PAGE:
Drawing is an accepted, indeed, preferred activity in hospitals since it is a simple, easy game for children, and it does not disturb life in the ward. The spontaneous drawings can be collected and preserved. Perception of the disease, as well as fears and hopes emerge. The comments written by each adolescent and school-aged child or by the play worker allow us to acquire a better understanding of the painter’s meaning and feelings . Some very interesting data may emerge from longitudinal studies because each child makes several paintings over the course of the year, in different health and emotional states such as disease onset, remission, off-treatment, and relapse. In most cases, drawings and other handicrafts help us to understand and appreciate the improvement in the child’s feelings that comes from the environment, from the psychosocial support closely linked to the achieved results, and from the overall help strategy developed within the Department for the whole family. Loneliness, jealousy, envy over the mother’s special care for the sick brother /sister, worries, and even fantasies of monstrous creatures are frequent feelings that young siblings experience. Observing their drawings is fascinating. A family-centered approach is important for them in order to ensure adjustment and coping, and to avoid post-traumatic stress, and the onset of side effects linked to an unknown internal psychological distress .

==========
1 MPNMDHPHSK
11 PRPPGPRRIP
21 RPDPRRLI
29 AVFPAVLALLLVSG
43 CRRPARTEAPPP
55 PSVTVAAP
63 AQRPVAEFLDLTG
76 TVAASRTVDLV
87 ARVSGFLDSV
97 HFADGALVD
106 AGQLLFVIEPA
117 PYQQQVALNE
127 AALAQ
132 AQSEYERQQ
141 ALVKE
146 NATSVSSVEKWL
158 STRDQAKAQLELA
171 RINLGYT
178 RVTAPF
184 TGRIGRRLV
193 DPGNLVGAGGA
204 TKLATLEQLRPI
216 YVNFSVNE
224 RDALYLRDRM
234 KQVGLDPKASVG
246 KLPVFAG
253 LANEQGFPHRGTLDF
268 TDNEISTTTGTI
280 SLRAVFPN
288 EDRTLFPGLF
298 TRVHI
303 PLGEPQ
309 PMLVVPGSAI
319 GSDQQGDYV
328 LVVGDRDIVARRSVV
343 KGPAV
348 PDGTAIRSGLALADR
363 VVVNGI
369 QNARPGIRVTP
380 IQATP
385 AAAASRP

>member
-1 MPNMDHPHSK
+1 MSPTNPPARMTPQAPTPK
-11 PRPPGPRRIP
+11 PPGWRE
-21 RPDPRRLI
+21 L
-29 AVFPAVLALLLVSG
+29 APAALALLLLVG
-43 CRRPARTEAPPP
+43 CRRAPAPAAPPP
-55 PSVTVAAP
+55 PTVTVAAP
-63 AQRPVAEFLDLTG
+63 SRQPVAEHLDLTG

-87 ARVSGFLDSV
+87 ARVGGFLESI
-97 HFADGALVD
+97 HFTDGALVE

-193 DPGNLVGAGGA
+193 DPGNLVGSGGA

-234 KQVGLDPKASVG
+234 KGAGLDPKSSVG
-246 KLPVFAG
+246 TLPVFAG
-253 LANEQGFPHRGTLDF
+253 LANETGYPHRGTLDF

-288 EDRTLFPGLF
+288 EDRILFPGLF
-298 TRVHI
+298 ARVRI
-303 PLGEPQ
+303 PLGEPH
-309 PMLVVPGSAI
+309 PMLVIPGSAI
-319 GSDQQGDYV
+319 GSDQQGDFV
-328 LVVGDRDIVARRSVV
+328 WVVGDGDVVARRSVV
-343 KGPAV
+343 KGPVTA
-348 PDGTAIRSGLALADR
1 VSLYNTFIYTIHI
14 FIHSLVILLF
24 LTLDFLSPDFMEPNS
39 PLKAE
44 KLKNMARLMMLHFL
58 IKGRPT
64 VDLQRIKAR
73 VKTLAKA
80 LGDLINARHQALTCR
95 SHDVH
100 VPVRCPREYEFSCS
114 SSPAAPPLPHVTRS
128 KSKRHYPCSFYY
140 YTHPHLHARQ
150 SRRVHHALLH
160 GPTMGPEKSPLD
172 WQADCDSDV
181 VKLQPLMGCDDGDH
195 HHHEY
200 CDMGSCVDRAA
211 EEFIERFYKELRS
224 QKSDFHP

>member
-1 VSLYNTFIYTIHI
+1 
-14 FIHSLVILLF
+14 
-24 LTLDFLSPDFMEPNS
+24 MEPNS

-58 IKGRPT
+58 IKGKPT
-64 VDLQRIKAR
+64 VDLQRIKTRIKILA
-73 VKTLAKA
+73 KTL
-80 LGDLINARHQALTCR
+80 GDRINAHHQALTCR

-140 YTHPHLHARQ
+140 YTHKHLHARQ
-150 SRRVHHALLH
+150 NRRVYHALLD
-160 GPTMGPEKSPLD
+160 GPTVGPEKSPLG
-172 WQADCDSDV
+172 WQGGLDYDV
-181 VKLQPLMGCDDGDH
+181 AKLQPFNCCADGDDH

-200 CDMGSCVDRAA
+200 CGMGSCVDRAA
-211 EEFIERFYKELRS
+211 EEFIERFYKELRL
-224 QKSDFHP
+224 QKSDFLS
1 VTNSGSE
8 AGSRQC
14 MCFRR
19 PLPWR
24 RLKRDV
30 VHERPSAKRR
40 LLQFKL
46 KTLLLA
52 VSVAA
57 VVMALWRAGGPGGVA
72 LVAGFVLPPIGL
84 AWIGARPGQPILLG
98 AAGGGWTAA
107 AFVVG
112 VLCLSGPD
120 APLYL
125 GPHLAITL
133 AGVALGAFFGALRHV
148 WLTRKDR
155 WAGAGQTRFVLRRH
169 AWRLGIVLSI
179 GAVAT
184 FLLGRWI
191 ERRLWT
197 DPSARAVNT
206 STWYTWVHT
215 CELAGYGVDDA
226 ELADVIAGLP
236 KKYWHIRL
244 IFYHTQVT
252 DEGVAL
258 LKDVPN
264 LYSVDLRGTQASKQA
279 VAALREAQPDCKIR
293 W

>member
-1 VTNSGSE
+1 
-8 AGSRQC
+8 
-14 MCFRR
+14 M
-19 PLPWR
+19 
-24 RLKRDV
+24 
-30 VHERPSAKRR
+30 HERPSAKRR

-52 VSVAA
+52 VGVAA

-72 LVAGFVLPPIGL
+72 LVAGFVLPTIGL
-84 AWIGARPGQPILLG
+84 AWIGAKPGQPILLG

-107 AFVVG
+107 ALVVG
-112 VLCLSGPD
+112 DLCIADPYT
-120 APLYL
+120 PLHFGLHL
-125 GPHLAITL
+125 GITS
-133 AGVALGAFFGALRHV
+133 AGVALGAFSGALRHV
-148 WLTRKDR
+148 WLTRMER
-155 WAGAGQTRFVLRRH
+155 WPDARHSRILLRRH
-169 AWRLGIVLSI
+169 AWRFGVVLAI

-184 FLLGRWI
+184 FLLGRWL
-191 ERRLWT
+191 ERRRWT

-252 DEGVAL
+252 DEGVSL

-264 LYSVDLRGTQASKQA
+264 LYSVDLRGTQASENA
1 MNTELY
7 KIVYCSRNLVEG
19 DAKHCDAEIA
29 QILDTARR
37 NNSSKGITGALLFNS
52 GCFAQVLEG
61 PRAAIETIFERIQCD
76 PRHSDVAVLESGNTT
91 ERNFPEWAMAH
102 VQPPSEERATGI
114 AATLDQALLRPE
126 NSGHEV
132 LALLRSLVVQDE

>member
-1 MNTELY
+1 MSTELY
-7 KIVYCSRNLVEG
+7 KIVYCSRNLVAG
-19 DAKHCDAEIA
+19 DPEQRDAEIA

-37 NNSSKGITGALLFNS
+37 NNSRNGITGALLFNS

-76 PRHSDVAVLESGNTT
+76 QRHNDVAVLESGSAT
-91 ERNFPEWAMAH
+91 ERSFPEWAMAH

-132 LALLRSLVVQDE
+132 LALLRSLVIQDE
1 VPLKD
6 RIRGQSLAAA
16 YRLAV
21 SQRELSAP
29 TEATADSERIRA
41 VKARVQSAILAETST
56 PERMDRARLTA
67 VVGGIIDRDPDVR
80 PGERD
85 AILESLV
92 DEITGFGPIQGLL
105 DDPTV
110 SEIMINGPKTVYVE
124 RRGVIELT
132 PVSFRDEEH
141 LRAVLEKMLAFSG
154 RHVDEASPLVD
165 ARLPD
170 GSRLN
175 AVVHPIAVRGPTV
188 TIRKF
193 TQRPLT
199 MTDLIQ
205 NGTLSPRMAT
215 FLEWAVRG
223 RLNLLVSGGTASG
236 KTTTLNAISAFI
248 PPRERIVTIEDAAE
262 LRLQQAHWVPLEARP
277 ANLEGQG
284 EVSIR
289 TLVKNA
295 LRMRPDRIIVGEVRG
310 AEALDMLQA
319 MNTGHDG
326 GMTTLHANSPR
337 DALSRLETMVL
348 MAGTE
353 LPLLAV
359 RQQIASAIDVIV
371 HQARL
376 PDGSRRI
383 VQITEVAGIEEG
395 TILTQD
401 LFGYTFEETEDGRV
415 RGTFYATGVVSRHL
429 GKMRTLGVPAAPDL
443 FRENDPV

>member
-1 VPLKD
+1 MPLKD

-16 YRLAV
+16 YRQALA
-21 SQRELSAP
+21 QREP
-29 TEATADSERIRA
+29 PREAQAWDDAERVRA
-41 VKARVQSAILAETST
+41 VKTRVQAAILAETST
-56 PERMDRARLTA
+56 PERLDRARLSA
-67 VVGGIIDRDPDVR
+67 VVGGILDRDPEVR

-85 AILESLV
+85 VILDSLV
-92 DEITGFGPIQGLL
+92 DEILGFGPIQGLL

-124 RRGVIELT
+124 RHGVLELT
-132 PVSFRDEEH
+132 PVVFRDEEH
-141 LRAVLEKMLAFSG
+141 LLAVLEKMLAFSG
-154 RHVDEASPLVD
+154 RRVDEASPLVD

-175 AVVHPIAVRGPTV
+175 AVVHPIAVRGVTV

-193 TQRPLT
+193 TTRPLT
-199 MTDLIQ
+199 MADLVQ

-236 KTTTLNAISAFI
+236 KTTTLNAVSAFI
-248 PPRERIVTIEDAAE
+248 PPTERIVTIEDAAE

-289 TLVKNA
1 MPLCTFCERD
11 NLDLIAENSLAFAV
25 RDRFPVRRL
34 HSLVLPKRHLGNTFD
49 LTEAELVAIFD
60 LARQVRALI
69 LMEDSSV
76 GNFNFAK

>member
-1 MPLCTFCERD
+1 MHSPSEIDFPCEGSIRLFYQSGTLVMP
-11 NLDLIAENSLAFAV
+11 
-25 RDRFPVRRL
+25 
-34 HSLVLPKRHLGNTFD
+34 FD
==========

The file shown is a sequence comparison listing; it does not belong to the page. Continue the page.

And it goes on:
As Jung suggests, consciousness can be reached more quickly through handiwork than through intellect . Therefore, we strongly recommend taking art therapy into consideration and including it in the total care of children affected either by cancer or by other severe diseases that require long periods of hospital treatment. In these circumstances, drawings and other handicrafts, accompanied by comments could certainly provide us with a better understanding of the child’s anxieties and feelings.
Traveling back home (with the sword). D. four years old